Theater Unspeakable’s Superman 2050 | Preview

Physical-theater Superman Marc Frost campaigns for high-speed rail in the Midwest.
Superman1
By Zachary Whittenburg |
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On a three-foot by seven-foot wooden platform 18 inches high, seven performers rehearse a simultaneous double-take while making a noise that sounds like air brakes. A dull, gray Red Line train rumbles leisurely past the studio’s window, its wheels screeching apologetically as they encounter a slight curve.

In unison, seven heads snap back over seven left shoulders. Whooeeoosh! “Wow,” says one. “That’s fast.”

“Two hundred and twenty miles an hour,” comes a reply.

The actors are arranged two by two, as if seated in rows on a bus; the odd one out at the rear is Marc Frost. He watches the imaginary bullet train disappear into the distance.

As if challenged, Frost’s character, Clark Kent, says, “That ain’t so fast.”

Performed at a breakneck pace, Superman 2050 is a passionate argument for high-speed rail in the Midwest, disguised as a fastidiously executed, often hilarious work of physical theater. Its debut shares a LinkUp Showcase bill with Molly Jaeger’s See What You Believe Friday 1 through Sunday 3 at Links Hall.

Frost, 28, devised the work with the ensemble using techniques Jacques Lecoq began developing in the ’50s. (Thomas Prattki, former pedagogical director of the Paris mime and movement institute that bears Lecoq’s name, founded the London school where Frost trained for two years.)

The platform, sometimes three feet high, is a staple of the Lecoq curriculum, Frost explains during our interview before rehearsal. Sharing 21 square feet with six other bodies means that writing a good script is barely half the battle: Each and every movement must be carefully choreographed and, as there are no sets, sound or lighting effects involved, the cast alternates playing characters with embodying concepts, forces and objects.

Which is how, in another scene, Lily Emerson and Melissa Cameron go from depicting a race between Kent (Emerson’s fingers, running) and a train (Cameron’s arm, sliding along another performer’s); to rooftop gargoyles crouched and clawed; to gusts of wind brushing the faces of Superman and Lois Lane as they fly high above Metropolis…all while singing and providing onomatopoeic effects.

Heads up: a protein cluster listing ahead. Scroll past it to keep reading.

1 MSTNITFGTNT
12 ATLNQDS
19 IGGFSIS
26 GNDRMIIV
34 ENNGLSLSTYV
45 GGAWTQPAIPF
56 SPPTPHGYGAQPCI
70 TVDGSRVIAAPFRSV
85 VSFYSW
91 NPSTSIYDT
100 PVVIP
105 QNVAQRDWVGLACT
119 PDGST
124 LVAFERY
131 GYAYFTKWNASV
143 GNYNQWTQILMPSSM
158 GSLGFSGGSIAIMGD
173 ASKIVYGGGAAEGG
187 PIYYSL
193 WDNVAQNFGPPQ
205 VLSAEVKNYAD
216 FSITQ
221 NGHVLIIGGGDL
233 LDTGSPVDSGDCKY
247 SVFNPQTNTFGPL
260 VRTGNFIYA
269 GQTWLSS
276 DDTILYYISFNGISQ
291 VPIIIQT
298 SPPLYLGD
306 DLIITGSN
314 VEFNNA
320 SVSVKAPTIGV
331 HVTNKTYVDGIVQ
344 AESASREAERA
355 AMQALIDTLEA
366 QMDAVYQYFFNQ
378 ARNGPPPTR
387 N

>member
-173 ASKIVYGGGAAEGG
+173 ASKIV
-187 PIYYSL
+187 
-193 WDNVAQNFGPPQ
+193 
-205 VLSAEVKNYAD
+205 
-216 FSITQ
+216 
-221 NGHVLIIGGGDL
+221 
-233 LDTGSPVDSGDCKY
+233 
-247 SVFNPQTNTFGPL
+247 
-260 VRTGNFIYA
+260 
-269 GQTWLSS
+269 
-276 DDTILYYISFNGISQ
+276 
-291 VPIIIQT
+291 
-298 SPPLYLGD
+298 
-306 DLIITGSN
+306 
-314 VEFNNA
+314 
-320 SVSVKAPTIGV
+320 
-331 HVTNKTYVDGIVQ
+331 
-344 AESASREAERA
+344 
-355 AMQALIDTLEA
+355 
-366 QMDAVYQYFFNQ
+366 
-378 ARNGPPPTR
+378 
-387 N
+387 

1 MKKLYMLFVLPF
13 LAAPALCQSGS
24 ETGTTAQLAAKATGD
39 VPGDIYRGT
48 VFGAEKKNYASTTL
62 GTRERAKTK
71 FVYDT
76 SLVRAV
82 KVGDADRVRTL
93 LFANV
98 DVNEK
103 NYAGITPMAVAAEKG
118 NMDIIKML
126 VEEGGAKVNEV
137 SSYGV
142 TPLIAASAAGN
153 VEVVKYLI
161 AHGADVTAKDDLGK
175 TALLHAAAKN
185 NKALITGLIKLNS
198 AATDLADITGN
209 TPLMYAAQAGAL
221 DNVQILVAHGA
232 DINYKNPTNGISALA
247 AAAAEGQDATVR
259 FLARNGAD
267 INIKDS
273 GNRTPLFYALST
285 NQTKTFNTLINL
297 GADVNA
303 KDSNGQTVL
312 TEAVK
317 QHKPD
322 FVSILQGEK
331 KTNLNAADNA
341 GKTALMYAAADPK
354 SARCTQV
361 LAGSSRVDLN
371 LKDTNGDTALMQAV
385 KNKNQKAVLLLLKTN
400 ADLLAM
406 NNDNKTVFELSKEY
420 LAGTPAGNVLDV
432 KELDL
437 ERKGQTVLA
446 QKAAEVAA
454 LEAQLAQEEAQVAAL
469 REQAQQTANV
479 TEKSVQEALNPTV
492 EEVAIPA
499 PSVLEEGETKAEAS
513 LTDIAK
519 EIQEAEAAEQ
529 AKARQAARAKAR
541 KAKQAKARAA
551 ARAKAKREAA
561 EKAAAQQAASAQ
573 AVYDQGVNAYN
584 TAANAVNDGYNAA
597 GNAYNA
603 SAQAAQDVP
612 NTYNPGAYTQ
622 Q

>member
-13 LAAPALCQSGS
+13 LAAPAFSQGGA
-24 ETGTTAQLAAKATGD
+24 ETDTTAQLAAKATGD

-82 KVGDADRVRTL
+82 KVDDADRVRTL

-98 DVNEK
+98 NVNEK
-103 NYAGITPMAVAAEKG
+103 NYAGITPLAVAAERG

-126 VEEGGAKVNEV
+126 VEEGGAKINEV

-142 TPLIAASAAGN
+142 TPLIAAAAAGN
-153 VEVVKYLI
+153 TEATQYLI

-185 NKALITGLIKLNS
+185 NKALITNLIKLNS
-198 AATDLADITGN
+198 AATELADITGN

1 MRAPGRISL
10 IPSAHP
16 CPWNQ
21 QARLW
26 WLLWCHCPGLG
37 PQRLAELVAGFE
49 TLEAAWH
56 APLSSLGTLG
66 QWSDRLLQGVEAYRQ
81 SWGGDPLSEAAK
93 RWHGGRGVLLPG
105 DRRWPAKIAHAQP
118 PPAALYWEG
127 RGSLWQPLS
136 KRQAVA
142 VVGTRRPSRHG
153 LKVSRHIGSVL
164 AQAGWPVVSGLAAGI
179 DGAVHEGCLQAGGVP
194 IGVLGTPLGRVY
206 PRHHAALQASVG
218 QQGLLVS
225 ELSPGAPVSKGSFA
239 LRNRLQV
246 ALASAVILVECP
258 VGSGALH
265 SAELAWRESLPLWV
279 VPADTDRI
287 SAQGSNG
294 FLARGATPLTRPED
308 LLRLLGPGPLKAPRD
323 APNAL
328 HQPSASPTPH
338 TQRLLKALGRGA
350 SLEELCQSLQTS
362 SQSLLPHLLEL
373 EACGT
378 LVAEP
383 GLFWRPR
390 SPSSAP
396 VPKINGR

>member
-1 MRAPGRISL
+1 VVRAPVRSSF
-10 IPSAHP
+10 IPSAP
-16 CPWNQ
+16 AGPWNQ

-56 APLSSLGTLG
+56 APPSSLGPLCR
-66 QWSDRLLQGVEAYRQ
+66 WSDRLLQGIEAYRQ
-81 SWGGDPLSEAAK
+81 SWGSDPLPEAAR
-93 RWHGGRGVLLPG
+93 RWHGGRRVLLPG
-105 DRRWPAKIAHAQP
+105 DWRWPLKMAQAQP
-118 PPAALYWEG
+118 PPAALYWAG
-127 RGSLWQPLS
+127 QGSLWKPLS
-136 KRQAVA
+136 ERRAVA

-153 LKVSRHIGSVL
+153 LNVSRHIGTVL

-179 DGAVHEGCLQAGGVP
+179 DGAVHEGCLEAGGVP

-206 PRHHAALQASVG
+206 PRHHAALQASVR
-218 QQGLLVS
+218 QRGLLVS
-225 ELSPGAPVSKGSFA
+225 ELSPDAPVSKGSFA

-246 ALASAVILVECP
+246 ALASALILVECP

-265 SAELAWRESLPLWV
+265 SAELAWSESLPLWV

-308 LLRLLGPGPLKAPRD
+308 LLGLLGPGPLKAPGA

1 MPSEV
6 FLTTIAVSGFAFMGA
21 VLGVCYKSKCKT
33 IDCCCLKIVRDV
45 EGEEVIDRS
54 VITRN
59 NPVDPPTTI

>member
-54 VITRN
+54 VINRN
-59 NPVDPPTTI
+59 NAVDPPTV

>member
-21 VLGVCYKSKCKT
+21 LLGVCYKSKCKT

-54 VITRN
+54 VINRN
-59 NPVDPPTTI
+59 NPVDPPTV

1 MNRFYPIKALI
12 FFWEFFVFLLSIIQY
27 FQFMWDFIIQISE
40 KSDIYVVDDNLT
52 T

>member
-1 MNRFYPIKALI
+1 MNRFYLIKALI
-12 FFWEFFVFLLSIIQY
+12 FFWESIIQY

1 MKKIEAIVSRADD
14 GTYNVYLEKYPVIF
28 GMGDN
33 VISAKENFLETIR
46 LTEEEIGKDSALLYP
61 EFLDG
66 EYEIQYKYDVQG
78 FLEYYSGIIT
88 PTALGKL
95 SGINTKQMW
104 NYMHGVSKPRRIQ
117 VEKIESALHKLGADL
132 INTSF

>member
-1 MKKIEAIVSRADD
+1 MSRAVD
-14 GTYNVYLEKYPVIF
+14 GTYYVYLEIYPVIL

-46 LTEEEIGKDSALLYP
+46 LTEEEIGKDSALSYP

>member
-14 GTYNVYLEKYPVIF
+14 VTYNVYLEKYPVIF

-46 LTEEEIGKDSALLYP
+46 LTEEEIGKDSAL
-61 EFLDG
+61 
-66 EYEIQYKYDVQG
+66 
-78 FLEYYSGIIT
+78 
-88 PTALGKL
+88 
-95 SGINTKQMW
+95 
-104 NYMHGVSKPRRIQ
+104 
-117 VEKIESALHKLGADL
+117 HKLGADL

The tiny stage is a portal to a Midwest of the future, a frame filled with images combined cinematically. (When discussing the production, Frost uses “jump cut” and other moviemaking terms; in London, he and his classmates first tackled the method’s constraint by reproducing Kill Bill, The Exorcist and, yes, Superman using only bodies in close quarters.) Frost hopes that the show’s connective tissue—shared, imagined reality—helps its message sink in.

The Chicago native grew to love the ease of intercity European travel. “I’d leave school and be on the coast in three hours, without ever getting in a car,” Frost says. Superman 2050 is portable by default and, a year ago, he approached Amtrak representatives about investing in a national tour. The proposal drew little interest, but Frost’s made headway with Amtrak’s Chicago office: Marketing director Tracy Robinson may help him connect with area decision makers during the nine-city tour he’s sketched for this summer. Mark Schwinn of the Midwest High Speed Rail Association, a nonprofit lobbying organization headquartered in Lincoln Square, sat in on a January work-in-progress showing; he and MHSRA executive director Richard Harnish plan to attend this weekend’s run.

I ask what it felt like to hear Obama mention high-speed rail in his most recent State of the Union Address. Frost sighs. “It was like, Yes, okay, I want to continue to live in this country.” The fierce legislative battle it’s certain to face will only strengthen Frost’s resolve. “If I’m putting all my energy into something,” he says, “there needs to be something driving it. It has to have that potential to make people think differently about the world.”

Superman 2050 flies into Links Hall Friday 1 through Sunday 3.

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